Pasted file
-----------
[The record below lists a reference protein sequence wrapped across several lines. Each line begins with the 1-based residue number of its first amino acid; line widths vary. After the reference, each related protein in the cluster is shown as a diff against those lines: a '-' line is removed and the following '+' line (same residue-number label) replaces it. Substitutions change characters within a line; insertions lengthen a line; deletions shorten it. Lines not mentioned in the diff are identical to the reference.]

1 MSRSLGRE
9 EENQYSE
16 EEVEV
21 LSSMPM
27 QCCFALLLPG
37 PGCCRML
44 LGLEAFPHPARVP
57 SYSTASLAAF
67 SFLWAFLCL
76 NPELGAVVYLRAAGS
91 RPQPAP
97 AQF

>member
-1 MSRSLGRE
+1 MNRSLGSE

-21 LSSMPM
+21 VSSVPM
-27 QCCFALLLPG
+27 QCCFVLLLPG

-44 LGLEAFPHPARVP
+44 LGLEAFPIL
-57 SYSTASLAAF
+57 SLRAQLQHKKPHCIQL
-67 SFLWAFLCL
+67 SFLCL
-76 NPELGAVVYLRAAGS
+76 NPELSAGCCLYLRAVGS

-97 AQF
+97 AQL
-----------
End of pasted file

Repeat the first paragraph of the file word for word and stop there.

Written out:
[The record below lists a reference protein sequence wrapped across several lines. Each line begins with the 1-based residue number of its first amino acid; line widths vary. After the reference, each related protein in the cluster is shown as a diff against those lines: a '-' line is removed and the following '+' line (same residue-number label) replaces it. Substitutions change characters within a line; insertions lengthen a line; deletions shorten it. Lines not mentioned in the diff are identical to the reference.]